For Kumho’s Australian truck and commercial vehicle tyre manager Harvey Hawes, the Korean brand’s new KRT03 Longmark trailer tyre is perfectly suited to this country’s hugely demanding conditions, and he’s not shy about sharing his reasons why.
He starts by explaining that the combined effects of poor trailer axle alignment, inconsistent tyre pressure maintenance and marginal road conditions are well known for producing uneven tread wear and diagonal scuffing on trailer tyres in this country.
However, the new Longmark tyre has been developed specifically for Australian conditions with extensive input from Kumho Australia field managers directly into the tyre maker’s research and development facility in Korea and the results, he asserts, speak for themselves.
The key feature of the KRT03 is the use of a three-rib design with wider ribs that are more stable and rigid than those found on trailer tyres using a four or five rib design.
Accordingly, the tyre resists diagonal scuffing and is able to handle a mix of both on and off-road conditions, performing equally well on paved surfaces at constant high speed, in winding conditions or on gravel and dirt surfaces.
“We came at the problems (of diagonal wear and scuffing) from a very different angle,” Harvey said, “by basing the KRT03 on the successful Kumho 956 steer tyre and we are delighted with the feedback from operators all over Australia, with many telling us they’re getting much longer tyre life and reduced diagonal wear or scuffing.
“With the three rib design it means the tyre tread distortion that often occurs with badly aligned trailer wheels is minimised or prevented entirely,” he remarked.
“By reducing the number of ribs, making each one wider and more rigid, Kumho has eliminated this problem without compromising grip and braking performance as well as greatly extending tyre life.
“With this design operators are getting the full tread life from tyres instead of having to throw tyres away at 50 or 60 percent tread wear because of deep diagonal wear across a small portion of the tyre,” Harvey added.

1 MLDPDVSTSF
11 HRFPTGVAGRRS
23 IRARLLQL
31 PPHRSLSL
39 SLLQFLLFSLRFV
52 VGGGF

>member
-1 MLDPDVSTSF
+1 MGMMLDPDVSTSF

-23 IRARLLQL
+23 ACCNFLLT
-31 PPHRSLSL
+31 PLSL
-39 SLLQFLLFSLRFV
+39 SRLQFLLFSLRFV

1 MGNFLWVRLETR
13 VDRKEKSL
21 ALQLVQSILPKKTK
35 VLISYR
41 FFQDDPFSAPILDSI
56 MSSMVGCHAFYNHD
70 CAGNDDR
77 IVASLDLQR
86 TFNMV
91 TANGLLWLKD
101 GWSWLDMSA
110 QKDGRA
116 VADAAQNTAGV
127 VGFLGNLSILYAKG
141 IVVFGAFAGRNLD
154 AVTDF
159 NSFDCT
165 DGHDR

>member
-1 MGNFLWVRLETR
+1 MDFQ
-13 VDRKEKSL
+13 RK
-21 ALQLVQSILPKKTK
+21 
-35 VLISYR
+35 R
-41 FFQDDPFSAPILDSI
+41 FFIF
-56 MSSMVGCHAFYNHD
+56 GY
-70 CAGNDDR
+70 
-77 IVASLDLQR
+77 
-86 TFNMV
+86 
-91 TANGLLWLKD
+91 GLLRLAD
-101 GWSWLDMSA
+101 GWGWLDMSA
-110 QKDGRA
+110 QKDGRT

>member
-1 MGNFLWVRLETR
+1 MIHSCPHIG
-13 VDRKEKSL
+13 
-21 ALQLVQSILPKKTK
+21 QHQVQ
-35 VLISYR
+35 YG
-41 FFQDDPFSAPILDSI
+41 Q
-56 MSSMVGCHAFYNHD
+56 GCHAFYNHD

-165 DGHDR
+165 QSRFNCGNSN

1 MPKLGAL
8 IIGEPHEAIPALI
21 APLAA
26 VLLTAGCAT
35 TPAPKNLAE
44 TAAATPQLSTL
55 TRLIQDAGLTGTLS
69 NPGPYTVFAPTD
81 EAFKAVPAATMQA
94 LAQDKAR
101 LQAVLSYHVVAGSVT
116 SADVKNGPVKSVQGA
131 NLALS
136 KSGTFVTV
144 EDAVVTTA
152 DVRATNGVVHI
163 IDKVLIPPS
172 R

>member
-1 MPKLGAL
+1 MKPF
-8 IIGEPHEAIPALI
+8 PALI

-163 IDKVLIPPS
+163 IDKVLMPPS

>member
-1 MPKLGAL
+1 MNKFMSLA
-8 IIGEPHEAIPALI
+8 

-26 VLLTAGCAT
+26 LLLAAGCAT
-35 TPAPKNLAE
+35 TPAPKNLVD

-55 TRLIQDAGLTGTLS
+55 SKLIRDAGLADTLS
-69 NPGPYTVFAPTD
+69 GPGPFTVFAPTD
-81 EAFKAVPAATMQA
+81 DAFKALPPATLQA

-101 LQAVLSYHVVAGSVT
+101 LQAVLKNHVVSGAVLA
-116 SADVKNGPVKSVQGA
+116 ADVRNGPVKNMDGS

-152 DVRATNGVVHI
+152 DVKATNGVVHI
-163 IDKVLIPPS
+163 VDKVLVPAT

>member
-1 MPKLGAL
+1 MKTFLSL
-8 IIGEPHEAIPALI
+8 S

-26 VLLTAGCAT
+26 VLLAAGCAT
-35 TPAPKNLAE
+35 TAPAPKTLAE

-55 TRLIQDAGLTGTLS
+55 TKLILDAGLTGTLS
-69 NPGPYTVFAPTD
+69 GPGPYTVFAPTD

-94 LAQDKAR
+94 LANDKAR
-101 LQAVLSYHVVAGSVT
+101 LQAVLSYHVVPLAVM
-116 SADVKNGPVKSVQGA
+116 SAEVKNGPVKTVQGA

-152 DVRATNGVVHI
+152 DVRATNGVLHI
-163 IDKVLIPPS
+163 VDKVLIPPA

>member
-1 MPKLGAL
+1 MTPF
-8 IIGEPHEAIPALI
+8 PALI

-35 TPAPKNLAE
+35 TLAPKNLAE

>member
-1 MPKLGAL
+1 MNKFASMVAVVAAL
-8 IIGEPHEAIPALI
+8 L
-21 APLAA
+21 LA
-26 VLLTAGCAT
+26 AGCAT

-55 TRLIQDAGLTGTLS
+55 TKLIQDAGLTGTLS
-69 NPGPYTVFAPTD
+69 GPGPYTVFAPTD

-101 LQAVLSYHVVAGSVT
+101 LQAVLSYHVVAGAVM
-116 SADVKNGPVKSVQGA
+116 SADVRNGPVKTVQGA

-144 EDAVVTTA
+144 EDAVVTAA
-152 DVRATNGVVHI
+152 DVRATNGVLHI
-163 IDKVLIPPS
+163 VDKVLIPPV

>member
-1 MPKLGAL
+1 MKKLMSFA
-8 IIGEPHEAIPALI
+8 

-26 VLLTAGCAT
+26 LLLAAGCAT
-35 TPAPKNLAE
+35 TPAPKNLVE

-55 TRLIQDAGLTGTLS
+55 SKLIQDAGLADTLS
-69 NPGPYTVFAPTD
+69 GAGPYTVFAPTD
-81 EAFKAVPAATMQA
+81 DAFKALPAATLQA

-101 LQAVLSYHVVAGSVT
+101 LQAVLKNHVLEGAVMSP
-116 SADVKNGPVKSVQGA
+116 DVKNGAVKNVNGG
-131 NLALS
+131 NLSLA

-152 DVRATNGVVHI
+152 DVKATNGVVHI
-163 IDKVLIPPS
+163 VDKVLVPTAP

Kumho has also employed a 13 mm tread depth on the KRT03 instead of the usual 15 mm used on most trailer tyres to further aid the stability and rigidity of the tyre ribs.
“The deeper tread depth on most tyres creates more distortion and means the tyre runs hotter, however reducing the depth by two millimetres creates better stability, cooler running and ultimately much longer tyre life, again without compromising grip.”
Harvey Hawes also pointed to the fact that many transport operators unfortunately pay greater attention to steer and drive tyres than to trailer tyres. He insists, however, that trailer tyres are every bit as important and make up the majority of rubber on a semi-trailer or B-Double combination.
“On a conventional 22 tyre semi, trailer tyres make up 55 percent of the mix and on a B-Double they comprise 70 percent of the tyres on the vehicle, so they are not only vital to the truck’s efficient operation, they are also a major cost,” he explained.
Furthermore, the KRT03 design also includes stone ejectors in all grooves to maximise the clearing of stones from the tread as well as tread nib division for more even load distribution and better wear performance.
The Kumho KRT03 has a 16-ply rating with a load index rating of 148/145L in the 11R22.5 size. The tyre has a carrying capacity of 3000 kg in single and 2725 kg in dual fitment.
Finally, Kumho is certainly no small player in the global tyre industry. The company produces more than 65 million tyres annually with a massive research and development programme comprising more than 600 research personnel and 300 testing machines at proving grounds in South Korea, China, Europe and North America.